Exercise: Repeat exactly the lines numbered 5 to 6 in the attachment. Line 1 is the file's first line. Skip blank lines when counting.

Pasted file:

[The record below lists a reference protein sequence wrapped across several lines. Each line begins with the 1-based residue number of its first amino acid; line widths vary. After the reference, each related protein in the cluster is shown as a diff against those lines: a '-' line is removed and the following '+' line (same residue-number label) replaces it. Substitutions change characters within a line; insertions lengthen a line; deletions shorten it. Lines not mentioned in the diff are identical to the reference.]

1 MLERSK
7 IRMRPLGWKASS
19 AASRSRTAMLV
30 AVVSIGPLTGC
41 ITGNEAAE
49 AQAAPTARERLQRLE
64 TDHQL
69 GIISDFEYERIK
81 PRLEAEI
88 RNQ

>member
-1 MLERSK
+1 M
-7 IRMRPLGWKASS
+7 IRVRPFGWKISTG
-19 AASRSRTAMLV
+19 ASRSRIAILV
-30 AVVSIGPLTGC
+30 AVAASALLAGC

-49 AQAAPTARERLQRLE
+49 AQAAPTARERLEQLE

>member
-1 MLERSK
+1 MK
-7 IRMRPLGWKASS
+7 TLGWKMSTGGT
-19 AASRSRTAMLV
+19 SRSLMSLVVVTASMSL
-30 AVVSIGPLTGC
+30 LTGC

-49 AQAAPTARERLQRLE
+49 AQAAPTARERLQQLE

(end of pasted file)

30 AVVSIGPLTGC
41 ITGNEAAE